In recent months, U.K. officials have steadily raised their estimates of the potential fraud and losses in many of the coronavirus pandemic relief programs, especially the Bounce Back Loan scheme designed to aid small businesses with government-guaranteed loans of up to £50,000.

 

Even as the program was being launched in May, banking industry leaders warned that the speed of loan approvals and fund distribution sought by the government and the laxity of anti-fraud controls would result in high default losses. The estimates of loss levels have climbed steadily since then. The National Audit Office recently said up to 80% of loans could be unrecovered and combined losses from defaults and fraud could reach £26 billion.

 

Government officials have defended their efforts and pointed to some successes. British Business Bank (BBB) Chief Executive Catherine Lewis said in November that nearly 27,000 loan applications for a total of £1.1 billion had been rejected as fraudulent since the program launched in May. The BBB also said, however, that up to 60% of borrowers could default on loans. The full extent of losses, both credit, and fraud, will not emerge until the loans start being repaid in May 2021.

 

Fraudsters have used a range of strategies to make improper loan applications, including:

  • Identity theft: Using the names and credentials of actual small businesses and owners to make applications in their names without their knowledge while directing the loan money to bank accounts the fraudster’s control
  • Making duplicate loan applications
  • Buying inactive/non-operating limited liability companies and using their credentials to apply for the loans with the intent to default and/or declare bankruptcy

 

How to prevent losses with anti-fraud technology

The level of these potential losses underscores the need for increasing the use of automated anti-fraud technology. With a holistic view of data, many of these improper payments could have been prevented. Agencies should look to implement more sophisticated real-time transaction monitoring and analytical systems to help detect fraudulent behaviors.

 

In the near term, technology can help to prevent additional improper payments, improve the internal controls of relief programs, and hold those accountable who have committed fraud.

 

Two factors created special challenges for preventing fraud and waste in the pandemic-related relief programs:

  • The huge scale of the funds allocated to the relief effort, and
  • The extreme pressure on officials to distribute funds quickly

 

Yet both those factors underscore the critical role of technology, with its capacity to process data and inform decisions at scale and with speed.

 

Data is at the center of fraud prevention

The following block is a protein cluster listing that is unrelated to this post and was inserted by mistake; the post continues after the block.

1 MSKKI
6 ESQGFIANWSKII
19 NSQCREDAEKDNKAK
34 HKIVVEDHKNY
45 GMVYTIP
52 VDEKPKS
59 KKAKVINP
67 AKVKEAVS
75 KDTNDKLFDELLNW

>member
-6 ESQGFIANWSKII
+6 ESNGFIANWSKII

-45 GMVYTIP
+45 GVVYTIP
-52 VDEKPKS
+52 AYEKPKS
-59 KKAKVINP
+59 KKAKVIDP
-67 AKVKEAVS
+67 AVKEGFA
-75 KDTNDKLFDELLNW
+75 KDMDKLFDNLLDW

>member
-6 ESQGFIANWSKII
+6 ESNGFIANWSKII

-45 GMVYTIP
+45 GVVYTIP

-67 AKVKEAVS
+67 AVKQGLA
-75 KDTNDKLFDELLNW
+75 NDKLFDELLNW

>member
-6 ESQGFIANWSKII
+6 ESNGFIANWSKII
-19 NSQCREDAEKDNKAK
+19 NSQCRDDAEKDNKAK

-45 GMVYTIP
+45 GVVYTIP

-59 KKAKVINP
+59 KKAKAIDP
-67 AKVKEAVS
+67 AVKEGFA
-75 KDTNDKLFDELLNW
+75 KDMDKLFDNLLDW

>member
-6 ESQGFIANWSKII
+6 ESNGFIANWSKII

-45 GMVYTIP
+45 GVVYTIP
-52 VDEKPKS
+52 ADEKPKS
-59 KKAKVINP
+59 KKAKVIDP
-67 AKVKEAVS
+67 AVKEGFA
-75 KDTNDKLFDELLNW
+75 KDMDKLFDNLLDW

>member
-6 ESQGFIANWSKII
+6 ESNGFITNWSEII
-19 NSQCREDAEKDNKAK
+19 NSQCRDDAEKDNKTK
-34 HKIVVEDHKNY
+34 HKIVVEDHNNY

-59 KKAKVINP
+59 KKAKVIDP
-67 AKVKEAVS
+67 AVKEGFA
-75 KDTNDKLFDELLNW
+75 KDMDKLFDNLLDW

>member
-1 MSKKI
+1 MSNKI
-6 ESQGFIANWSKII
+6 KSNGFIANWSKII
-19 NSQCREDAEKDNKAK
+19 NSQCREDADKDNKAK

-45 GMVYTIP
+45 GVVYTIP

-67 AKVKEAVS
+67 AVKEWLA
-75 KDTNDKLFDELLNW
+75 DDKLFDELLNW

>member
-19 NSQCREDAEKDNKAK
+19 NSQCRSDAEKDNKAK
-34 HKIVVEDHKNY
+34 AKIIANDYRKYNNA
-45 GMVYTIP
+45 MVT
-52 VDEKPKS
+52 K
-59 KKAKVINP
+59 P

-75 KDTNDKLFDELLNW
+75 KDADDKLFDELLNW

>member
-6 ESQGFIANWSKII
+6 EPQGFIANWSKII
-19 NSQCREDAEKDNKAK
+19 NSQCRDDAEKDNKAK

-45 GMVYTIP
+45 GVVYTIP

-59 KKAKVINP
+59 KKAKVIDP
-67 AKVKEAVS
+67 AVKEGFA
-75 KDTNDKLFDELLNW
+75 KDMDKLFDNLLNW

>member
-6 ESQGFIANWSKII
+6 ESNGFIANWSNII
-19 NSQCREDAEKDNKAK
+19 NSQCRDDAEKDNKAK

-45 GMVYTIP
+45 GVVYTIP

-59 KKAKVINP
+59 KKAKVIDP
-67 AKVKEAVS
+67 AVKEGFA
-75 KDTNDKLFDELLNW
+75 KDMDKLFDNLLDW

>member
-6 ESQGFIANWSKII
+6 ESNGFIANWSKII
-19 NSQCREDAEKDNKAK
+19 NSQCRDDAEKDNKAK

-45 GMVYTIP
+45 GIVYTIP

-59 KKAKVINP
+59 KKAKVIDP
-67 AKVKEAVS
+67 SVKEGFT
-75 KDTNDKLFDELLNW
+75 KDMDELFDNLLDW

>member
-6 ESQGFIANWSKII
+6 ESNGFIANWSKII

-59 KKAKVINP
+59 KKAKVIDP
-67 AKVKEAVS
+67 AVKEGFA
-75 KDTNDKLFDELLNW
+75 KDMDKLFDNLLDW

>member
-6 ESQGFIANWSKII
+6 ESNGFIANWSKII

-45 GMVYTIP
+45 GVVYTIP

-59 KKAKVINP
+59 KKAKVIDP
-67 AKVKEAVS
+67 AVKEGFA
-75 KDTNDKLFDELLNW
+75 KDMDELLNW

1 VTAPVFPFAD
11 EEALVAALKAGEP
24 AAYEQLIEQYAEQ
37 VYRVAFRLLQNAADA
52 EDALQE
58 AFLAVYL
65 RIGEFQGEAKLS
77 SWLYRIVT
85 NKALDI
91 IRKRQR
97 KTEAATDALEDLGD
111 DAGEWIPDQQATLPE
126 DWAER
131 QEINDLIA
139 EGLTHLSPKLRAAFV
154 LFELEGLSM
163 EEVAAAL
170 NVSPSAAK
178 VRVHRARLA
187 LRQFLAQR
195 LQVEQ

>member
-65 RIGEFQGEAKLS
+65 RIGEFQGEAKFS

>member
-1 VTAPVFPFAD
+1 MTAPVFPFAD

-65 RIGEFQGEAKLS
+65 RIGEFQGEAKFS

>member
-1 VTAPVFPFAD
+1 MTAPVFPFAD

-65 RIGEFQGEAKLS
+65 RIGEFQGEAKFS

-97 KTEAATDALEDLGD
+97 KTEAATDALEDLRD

Using available data, analytic software tools can use techniques like entity resolution to determine if different entities are in fact the same person or company. Relationships between all types of entities, including financial accounts, IP addresses, people, and companies can be quickly revealed, and scoring models can rank the highest risks and threats. Government agencies using data-driven, analytical approaches to fraud prevention can discover risks and threats faster compared to traditional methods.

 

UK government agencies are not the only ones feeling the pressure of pandemic-related fraud. In the U.S., federal and state governments have also experienced high levels of fraud in their pandemic relief programs. A common challenge to automating fraud prevention systems is siloed data – which could be highly valuable if it were available in a single place. This was allegedly a key factor in the $1.4 billion in COVID-19 stimulus payments made to deceased persons by the U.S. Treasury Department. The Internal Revenue Service, which is part of the Treasury Department, maintains accurate death records, but those records were not available to the Treasury’s Bureau of Fiscal Service, which distributed the stimulus payments.

 

“The coronavirus pandemic highlights the need for rapid, real-time information to support decision making in government. Traditional government data systems and reporting processes were designed for semi-annual or annual reports and analytics, yet in a global health crisis, decision-makers need information much faster – on a daily or even hourly basis,” according to Effective Data Governance, a survey of U.S. federal government Chief Data Officers released in September 2020. “…The global pandemic highlights an ongoing need for government to have data collection, management, and analytic capabilities at the ready to support decision-making needs.”

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